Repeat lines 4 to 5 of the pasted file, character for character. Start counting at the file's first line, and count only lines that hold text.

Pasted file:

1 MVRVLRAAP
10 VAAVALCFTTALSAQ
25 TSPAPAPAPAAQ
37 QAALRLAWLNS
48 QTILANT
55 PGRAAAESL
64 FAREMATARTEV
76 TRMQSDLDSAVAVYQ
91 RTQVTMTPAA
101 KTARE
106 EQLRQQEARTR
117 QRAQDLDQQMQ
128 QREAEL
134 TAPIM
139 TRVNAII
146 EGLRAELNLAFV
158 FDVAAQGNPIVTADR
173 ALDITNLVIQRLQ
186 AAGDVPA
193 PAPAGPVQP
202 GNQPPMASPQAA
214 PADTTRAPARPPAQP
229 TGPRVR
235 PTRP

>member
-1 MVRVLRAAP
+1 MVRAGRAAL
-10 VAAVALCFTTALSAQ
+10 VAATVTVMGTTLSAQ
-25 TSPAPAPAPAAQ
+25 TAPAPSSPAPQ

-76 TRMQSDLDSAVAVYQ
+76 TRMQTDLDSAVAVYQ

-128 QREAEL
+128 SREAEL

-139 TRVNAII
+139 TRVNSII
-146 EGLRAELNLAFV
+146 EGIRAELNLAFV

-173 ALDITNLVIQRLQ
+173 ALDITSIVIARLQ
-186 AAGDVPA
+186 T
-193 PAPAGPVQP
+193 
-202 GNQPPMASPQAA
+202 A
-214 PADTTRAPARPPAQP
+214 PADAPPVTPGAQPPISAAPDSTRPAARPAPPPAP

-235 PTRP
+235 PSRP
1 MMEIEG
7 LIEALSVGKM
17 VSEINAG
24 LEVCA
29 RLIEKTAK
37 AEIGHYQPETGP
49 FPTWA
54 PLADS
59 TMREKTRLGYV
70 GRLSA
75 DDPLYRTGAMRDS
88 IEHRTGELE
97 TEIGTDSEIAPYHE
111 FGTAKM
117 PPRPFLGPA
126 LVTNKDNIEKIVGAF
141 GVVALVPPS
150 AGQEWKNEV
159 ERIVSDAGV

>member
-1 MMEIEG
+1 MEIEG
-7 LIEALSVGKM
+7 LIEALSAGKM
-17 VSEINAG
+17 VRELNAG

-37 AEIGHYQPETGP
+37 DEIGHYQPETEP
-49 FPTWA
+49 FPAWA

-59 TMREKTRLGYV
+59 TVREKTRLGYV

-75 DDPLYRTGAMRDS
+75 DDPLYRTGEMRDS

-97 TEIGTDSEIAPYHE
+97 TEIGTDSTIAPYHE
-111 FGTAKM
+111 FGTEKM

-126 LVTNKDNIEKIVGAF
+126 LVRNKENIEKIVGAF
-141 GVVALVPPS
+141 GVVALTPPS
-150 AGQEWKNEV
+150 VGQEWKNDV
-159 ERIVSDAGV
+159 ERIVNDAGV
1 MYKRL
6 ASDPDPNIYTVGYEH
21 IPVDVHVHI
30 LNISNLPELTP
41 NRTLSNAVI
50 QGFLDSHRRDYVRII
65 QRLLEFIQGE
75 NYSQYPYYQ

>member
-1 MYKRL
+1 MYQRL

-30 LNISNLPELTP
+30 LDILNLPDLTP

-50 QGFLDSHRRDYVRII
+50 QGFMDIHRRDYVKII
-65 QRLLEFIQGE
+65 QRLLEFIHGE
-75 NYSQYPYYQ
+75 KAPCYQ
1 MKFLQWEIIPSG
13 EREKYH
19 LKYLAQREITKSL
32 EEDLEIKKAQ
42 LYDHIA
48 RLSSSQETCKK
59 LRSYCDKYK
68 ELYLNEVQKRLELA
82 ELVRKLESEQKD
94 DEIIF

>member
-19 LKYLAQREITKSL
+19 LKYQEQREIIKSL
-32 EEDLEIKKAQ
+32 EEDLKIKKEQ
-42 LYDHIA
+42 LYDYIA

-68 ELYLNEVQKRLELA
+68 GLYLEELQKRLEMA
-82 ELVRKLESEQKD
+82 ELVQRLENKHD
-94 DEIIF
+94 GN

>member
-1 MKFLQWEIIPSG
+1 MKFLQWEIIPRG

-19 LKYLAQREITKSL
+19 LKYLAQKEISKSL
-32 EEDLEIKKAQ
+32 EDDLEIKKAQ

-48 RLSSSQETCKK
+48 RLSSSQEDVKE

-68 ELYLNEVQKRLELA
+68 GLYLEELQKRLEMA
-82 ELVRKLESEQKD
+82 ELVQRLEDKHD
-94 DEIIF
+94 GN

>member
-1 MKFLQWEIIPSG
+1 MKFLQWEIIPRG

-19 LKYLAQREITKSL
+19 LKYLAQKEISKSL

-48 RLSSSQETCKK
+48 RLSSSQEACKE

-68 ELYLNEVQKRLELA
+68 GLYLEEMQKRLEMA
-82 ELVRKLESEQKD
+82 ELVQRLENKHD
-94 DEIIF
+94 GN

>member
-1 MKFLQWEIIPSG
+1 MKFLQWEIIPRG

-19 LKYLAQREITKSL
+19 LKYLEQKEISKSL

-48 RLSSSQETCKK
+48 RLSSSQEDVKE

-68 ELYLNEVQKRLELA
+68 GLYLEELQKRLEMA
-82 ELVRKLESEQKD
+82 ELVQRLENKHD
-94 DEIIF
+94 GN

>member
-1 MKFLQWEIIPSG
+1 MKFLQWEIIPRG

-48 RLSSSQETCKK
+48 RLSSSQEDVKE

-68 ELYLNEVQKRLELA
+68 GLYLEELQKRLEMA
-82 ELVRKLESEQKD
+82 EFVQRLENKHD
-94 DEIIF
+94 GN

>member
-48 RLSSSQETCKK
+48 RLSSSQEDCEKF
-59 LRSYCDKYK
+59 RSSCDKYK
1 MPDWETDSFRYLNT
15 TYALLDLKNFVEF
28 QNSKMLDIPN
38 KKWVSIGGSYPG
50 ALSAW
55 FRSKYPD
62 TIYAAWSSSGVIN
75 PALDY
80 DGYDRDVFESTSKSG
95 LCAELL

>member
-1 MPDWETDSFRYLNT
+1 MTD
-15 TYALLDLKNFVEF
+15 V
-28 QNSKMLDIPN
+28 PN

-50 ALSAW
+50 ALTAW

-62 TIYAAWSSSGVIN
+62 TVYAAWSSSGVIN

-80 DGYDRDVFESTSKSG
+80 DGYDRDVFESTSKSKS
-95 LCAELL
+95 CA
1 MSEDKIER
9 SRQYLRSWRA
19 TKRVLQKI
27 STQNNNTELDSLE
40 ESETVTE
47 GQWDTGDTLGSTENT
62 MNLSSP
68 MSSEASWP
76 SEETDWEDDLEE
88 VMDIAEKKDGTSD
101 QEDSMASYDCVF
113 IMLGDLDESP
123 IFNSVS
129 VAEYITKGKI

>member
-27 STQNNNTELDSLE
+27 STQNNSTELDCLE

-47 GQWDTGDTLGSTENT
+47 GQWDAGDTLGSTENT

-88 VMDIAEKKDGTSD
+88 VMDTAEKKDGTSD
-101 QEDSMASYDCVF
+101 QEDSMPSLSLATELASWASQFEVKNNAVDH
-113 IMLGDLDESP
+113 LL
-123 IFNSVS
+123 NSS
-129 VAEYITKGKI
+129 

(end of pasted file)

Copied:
37 QAALRLAWLNS
48 QTILANT